Look past the clever Bloomberg Businessweek headline, “The Honey Launderers: Uncovering the Largest Food Fraud in US History,” and you find a complicated tale of intrigue, money, and supply chains. (Thanks to member Joseph Witkowski, CPIM, CSCP, for sharing this news on the APICS Supply Chain Channel.)
The article dives into the complex details of Hamburg, Germany-based ALW Food Group’s plot to import millions of pounds of Chinese honey and hide its true origins. In the end, 10 ALW executives were accused of a global conspiracy to commit $80 million in food fraud. Two went to jail and the others, who live in Germany, are on Interpol’s list of wanted people.
Apparently, honey is a hot business. “Americans consume more honey than anyone else in the world, nearly 400 million pounds every year,” writes Susan Berfield. “About half of that is used by food companies in cereals, bread, cookies, and all sorts of other processed food.” In 2001, the US government imposed steep import duties on Chinese honey because US beekeepers accused Chinese companies of selling honey at artificially low prices.
Emails seized by investigators mention falsifying reports from a German lab, creating fake documents for US customs agents, shipping Chinese honey through other countries, and setting up a Chinese company eligible for lower US tariffs.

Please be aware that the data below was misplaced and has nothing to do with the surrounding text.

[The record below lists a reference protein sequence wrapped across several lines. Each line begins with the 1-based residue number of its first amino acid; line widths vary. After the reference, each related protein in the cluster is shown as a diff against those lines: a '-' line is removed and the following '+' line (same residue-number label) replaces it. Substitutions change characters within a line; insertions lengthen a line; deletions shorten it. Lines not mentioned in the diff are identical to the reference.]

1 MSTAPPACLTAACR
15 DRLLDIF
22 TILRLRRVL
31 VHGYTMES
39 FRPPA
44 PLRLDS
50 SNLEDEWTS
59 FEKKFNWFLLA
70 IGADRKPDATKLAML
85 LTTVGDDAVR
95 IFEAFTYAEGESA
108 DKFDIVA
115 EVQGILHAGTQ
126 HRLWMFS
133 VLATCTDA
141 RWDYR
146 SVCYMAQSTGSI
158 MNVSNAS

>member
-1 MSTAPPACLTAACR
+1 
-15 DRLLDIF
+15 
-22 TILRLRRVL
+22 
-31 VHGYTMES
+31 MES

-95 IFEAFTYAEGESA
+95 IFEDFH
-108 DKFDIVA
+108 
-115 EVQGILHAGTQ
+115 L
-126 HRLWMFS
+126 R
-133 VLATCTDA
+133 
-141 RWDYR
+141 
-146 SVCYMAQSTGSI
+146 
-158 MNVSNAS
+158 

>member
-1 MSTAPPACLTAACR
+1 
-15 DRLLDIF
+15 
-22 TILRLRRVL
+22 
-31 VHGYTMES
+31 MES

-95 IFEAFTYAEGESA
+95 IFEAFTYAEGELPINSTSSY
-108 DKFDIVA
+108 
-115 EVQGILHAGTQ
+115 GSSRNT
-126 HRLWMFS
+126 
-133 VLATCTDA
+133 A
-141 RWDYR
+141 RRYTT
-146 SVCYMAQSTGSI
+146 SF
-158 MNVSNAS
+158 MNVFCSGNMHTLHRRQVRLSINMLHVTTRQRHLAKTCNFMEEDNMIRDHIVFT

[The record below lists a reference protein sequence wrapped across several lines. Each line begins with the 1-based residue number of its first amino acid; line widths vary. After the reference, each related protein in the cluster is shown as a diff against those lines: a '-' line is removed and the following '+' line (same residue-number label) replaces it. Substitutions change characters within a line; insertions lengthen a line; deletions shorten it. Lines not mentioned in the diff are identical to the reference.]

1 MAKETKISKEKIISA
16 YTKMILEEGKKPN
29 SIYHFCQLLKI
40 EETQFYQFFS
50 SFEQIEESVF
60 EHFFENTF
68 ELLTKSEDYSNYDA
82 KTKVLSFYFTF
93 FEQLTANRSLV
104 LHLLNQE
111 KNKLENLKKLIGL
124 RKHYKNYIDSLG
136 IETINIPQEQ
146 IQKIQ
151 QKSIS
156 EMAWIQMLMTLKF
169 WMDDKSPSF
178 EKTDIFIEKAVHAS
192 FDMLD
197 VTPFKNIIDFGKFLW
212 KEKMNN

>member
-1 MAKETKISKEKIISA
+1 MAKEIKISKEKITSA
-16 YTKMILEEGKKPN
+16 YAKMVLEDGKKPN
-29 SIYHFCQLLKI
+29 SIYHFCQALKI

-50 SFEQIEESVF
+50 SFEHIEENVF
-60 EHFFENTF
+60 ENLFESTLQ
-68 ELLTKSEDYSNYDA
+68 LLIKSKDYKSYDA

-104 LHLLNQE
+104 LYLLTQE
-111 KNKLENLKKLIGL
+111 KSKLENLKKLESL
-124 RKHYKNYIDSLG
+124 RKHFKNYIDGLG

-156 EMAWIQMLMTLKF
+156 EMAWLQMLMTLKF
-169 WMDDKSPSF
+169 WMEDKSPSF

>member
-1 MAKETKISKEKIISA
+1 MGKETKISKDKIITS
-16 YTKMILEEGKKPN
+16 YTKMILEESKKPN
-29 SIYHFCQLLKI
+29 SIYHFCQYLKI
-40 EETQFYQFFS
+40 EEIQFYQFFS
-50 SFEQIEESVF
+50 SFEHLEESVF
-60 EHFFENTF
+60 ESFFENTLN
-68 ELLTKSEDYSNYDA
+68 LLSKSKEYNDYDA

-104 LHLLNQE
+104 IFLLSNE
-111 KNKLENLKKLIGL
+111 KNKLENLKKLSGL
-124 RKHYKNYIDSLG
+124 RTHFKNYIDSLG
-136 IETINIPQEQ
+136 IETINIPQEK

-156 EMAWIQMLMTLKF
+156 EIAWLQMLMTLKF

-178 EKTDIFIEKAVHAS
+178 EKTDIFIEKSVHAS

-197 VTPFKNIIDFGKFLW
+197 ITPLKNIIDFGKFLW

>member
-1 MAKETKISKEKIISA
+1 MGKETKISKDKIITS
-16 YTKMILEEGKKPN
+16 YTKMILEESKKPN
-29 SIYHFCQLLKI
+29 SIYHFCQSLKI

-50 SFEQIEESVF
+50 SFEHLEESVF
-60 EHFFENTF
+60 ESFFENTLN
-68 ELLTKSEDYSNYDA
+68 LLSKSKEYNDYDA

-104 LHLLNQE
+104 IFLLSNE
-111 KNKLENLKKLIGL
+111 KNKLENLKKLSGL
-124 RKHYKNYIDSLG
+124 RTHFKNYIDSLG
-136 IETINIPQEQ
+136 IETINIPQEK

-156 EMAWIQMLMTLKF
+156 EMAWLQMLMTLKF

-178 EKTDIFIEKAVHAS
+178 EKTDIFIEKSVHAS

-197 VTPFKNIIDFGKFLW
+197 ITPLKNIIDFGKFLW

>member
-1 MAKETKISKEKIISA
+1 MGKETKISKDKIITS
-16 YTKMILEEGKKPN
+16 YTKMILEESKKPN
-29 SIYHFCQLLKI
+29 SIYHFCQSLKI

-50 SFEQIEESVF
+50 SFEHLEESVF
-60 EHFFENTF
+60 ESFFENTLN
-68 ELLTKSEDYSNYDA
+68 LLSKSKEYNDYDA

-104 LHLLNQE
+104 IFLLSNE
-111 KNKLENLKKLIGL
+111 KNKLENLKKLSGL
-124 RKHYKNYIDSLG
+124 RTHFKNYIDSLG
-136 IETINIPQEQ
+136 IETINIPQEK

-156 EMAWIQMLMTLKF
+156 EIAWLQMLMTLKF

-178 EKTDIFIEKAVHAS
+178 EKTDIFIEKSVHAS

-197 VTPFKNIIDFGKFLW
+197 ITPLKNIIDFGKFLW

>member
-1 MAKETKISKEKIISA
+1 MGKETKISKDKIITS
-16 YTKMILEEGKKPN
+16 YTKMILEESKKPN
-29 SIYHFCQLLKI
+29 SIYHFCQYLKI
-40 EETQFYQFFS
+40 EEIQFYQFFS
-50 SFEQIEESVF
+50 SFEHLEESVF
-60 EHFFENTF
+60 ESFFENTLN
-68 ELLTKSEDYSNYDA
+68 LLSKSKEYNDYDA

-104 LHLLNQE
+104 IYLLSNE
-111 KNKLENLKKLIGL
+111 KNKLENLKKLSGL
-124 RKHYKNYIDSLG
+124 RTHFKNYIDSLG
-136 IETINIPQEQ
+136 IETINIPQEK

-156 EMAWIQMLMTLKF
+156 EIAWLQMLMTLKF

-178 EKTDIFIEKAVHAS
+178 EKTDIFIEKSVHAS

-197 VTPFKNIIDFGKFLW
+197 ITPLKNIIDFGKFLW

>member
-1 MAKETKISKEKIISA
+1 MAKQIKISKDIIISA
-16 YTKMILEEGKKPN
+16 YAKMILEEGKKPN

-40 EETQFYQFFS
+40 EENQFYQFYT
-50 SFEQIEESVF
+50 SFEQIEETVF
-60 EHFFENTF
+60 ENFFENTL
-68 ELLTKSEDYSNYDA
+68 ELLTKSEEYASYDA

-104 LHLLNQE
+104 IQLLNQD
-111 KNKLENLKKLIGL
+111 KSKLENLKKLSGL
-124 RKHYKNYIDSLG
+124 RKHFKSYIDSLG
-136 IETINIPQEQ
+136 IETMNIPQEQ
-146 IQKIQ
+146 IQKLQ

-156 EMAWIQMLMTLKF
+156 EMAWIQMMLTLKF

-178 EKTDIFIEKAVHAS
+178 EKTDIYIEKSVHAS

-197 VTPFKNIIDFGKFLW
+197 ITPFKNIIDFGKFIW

“ALW relied on a network of brokers from China and Taiwan, who shipped honey from China to India, Malaysia, Indonesia, Russia, South Korea, Mongolia, Thailand, Taiwan, and the Philippines,” Berfield writes. “The 50-gallon drums would be relabeled in these countries and sent on to the US. Often the honey was filtered to remove the pollen, which could help identify its origin. Some of the honey was adulterated with rice sugar, molasses, or fructose syrup.”
One expert quoted in the article warns that honey is just one example of the food supply chain’s vulnerability to potential danger. For example, some Chinese beekeepers use the antibiotic chloramphenicol to prevent foulbrood disease, which is devastating to bee populations. However, this particular antibiotic is banned from food in the United States. “We don’t know how it works, and we have to know how it works if we want to be able to identify hazards,” said Karen Everstine, a research associate at the National Center for Food Protection and Defense.
Hiring trained professionals
The Bloomberg Businessweek article includes an infographic titled “The Honey Trap,” but those in the APICS community will recognize it as a complicated supply chain meant to obfuscate the honey’s origins. The honey situation created potential problems for a wide variety of food manufacturers. Consider the following definition of risk mitigation from forthcoming APICS Dictionary, 14th edition: “Reducing the exposure to risk, either by its likelihood or its impact.”
These days, supply chain management professionals have to be experts in risk mitigation as well as supply chains. Ignorance of risk might not get you on Interpol’s list of wanted criminals, but it will keep you from advancing in your career. And it will keep your company susceptible to the unknown.
In addition to risk content that is included in APICS Certified in Production and Inventory Management (CPIM) and APICS Certified Supply Chain Professional (CSCP) programs, we now offer the APICS Risk Management certificate. This is a comprehensive, forward-looking program that prepares professionals to participate in the development of global risk mitigation strategy. By earning this certificate, you demonstrate your commitment to protecting your employer from supply chain risk__and balancing anticipated rewards and risks in the decision-making process. For more information on the APICS Risk Management certificate, visit apics.org/risk.